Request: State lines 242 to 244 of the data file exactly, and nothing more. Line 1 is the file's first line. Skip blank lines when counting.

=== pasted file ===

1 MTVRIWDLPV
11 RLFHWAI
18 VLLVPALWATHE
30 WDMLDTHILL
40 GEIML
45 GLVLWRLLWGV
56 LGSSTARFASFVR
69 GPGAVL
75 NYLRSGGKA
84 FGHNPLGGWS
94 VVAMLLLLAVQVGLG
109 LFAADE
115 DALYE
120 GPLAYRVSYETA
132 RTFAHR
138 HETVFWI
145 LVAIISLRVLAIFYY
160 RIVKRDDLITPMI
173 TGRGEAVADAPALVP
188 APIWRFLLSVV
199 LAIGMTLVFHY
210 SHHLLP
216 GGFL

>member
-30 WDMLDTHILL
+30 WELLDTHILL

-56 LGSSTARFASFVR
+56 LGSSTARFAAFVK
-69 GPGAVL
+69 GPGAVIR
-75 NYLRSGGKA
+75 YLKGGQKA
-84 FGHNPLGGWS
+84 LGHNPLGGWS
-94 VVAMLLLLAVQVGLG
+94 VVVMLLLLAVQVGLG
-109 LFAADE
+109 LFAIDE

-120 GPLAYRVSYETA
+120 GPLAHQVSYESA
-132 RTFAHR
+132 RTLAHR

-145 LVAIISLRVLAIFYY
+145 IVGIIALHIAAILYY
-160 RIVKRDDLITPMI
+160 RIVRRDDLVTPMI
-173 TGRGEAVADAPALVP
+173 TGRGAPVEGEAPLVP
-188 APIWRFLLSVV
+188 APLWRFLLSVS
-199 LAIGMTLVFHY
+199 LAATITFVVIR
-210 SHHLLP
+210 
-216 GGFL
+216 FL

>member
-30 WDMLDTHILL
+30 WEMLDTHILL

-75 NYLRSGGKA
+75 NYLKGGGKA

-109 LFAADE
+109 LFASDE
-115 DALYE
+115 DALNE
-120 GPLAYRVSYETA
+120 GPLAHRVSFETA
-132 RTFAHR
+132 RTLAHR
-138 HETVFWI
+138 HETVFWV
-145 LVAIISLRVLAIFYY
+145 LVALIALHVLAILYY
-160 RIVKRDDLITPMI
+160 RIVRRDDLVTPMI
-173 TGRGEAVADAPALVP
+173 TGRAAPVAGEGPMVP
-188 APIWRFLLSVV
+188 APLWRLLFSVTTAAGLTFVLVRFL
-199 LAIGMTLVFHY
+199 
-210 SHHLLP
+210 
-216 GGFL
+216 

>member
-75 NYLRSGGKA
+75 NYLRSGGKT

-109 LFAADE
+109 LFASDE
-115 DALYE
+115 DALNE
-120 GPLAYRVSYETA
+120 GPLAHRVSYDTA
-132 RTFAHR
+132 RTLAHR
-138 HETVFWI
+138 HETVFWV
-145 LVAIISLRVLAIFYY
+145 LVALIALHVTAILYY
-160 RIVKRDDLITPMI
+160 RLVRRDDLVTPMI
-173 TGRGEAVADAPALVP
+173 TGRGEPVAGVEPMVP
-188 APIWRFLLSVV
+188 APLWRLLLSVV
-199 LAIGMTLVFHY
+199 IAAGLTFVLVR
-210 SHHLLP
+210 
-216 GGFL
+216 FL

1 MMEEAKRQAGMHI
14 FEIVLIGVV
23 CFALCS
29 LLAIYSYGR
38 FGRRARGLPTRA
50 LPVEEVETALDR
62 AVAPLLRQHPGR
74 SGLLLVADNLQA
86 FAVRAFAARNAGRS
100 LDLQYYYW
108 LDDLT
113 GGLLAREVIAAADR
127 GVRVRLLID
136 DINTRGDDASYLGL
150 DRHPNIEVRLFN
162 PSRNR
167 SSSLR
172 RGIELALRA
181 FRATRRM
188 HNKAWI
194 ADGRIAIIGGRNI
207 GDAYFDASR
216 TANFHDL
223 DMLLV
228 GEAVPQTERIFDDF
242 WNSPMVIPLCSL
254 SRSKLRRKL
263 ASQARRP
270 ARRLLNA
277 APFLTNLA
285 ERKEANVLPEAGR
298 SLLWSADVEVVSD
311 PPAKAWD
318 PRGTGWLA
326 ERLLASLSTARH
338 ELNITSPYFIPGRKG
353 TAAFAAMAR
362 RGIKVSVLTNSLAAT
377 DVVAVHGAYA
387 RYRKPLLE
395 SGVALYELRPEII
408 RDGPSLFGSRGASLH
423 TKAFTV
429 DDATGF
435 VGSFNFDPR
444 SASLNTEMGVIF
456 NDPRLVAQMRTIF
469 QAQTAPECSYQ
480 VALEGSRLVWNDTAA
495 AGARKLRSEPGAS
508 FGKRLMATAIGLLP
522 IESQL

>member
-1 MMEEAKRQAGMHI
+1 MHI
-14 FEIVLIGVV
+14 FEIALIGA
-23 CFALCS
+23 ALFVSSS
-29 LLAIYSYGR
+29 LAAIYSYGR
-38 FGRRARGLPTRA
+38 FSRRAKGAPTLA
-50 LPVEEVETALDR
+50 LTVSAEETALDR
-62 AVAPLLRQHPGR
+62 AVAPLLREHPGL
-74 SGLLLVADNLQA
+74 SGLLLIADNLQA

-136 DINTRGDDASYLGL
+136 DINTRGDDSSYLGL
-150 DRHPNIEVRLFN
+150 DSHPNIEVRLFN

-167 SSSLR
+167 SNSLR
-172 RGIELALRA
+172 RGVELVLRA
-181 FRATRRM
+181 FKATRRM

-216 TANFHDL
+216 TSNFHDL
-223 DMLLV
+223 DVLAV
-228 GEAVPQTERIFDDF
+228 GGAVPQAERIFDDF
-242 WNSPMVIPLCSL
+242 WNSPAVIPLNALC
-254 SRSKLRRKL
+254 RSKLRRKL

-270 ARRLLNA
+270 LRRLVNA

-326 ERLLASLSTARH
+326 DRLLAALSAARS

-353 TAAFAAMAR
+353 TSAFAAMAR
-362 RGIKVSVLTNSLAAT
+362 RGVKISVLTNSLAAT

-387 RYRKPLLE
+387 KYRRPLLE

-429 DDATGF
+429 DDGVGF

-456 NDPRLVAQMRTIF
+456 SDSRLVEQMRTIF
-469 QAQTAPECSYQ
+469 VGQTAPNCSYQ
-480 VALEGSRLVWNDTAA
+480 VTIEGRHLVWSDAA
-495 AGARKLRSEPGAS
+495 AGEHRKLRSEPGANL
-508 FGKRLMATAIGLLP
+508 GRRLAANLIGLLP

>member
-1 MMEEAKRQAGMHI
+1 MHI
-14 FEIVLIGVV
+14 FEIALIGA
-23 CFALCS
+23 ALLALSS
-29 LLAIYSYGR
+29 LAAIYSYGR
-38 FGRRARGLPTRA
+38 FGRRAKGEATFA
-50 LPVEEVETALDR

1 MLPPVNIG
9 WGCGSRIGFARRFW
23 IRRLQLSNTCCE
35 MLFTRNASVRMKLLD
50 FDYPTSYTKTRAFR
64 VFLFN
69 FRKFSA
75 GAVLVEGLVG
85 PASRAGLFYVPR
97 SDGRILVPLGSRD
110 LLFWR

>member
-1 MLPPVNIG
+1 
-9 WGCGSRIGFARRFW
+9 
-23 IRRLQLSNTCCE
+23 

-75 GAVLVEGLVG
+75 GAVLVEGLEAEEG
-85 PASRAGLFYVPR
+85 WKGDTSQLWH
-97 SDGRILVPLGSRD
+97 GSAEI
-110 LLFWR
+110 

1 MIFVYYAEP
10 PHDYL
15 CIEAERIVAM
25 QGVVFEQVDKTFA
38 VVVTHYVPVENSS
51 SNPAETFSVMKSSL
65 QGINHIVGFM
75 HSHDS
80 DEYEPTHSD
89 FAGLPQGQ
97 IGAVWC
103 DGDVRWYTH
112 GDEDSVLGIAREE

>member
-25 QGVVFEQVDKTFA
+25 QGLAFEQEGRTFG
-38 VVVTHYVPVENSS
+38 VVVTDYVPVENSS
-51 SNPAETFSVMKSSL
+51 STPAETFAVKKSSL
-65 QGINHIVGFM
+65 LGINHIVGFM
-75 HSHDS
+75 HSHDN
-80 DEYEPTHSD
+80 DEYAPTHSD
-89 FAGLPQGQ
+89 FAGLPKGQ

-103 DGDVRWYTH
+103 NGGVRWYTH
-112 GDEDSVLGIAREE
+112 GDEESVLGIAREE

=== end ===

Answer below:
69 FRKFSA
75 GAVLVEGLVG
85 PASRAGLFYVPR